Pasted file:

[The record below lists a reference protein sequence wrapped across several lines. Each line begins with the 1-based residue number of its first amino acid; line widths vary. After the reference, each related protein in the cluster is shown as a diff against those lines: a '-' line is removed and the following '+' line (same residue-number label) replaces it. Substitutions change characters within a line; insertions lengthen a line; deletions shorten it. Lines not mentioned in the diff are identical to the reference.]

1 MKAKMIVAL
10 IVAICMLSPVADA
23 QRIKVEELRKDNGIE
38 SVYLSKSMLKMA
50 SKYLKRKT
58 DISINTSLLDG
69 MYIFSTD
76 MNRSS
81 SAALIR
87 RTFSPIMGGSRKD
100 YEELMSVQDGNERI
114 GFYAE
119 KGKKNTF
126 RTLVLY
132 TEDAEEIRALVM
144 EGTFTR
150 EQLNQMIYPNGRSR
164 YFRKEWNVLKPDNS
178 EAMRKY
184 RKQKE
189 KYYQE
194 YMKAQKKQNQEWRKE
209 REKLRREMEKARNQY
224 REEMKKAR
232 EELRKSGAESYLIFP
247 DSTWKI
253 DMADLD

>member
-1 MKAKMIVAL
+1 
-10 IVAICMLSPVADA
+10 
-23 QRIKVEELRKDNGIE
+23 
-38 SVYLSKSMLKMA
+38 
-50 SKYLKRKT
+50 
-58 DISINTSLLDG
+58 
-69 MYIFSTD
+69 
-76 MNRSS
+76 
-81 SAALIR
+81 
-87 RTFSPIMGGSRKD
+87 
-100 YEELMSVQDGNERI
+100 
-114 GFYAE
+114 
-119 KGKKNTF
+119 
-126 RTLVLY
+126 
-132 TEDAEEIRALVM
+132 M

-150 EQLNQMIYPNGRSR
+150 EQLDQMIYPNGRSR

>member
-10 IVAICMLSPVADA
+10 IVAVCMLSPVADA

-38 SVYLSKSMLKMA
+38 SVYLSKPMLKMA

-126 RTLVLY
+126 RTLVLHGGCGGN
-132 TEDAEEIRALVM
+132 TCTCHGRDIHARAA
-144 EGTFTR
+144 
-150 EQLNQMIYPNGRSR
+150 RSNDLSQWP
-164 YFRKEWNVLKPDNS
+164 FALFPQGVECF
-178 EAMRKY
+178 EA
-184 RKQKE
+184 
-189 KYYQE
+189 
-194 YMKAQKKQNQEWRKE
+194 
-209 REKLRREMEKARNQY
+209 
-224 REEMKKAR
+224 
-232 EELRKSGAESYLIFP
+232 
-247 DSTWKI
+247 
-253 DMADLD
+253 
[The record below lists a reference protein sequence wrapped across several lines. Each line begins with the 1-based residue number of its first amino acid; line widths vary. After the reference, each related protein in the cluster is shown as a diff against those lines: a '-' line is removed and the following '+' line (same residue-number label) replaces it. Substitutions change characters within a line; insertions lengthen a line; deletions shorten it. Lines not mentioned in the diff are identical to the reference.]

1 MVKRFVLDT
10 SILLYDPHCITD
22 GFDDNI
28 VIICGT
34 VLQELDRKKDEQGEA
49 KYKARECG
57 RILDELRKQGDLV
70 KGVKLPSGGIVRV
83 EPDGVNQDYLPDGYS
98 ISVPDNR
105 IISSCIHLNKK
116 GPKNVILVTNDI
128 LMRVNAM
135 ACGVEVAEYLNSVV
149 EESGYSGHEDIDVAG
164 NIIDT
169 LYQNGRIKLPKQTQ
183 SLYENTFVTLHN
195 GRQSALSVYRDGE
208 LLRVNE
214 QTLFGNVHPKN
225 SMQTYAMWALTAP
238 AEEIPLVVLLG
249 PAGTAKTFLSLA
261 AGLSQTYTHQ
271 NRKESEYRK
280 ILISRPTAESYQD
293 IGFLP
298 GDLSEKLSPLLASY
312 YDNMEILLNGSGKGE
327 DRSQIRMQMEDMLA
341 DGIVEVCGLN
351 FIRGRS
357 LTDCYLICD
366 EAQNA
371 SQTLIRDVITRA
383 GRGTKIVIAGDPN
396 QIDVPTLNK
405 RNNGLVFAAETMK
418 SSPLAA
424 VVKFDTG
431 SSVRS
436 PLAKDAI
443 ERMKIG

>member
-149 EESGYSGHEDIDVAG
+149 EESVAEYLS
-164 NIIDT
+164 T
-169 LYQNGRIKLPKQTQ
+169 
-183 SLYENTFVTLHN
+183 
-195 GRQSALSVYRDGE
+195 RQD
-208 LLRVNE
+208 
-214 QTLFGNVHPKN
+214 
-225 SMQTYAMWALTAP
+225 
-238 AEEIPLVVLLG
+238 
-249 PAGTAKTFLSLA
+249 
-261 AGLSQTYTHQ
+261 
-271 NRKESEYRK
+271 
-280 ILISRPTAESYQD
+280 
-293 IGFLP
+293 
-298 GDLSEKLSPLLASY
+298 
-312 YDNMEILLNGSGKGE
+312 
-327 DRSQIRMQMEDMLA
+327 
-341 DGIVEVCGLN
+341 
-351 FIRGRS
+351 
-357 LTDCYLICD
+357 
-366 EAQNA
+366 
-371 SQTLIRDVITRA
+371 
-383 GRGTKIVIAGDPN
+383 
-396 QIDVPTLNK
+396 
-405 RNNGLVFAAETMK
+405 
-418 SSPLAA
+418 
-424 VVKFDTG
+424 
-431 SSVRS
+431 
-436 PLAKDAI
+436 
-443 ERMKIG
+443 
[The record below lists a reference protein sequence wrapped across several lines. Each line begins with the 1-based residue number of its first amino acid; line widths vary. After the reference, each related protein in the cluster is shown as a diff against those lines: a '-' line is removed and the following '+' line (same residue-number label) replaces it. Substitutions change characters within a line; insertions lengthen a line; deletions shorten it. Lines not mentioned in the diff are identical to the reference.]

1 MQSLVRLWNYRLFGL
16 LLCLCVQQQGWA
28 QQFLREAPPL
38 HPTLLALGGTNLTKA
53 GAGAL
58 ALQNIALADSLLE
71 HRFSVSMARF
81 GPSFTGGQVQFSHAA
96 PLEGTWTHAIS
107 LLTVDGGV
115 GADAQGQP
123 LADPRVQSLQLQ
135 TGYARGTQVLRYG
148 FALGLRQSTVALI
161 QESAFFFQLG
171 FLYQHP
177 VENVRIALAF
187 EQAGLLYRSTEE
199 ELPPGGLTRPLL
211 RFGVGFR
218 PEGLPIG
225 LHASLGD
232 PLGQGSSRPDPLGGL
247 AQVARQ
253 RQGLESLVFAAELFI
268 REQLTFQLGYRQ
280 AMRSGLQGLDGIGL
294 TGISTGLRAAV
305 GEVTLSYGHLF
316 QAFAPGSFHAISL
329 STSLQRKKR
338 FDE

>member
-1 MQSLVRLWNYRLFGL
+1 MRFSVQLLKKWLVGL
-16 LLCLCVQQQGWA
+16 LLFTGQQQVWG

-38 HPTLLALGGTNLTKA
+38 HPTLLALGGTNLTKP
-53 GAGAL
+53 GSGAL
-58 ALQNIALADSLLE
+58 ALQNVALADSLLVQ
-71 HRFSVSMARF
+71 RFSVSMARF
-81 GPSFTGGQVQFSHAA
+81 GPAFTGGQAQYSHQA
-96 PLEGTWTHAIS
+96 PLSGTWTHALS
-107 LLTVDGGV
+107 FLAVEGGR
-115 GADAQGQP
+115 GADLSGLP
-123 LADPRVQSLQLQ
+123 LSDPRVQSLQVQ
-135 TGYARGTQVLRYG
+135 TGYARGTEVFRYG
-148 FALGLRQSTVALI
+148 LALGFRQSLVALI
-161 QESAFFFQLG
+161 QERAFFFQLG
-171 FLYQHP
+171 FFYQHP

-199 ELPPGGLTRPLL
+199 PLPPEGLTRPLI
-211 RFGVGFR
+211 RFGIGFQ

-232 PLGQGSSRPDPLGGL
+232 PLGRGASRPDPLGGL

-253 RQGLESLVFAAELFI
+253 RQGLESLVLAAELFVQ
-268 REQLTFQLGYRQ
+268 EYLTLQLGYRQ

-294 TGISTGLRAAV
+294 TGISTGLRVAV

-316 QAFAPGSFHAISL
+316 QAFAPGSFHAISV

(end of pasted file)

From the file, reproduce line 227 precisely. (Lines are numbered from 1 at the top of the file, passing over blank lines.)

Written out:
268 REQLTFQLGYRQ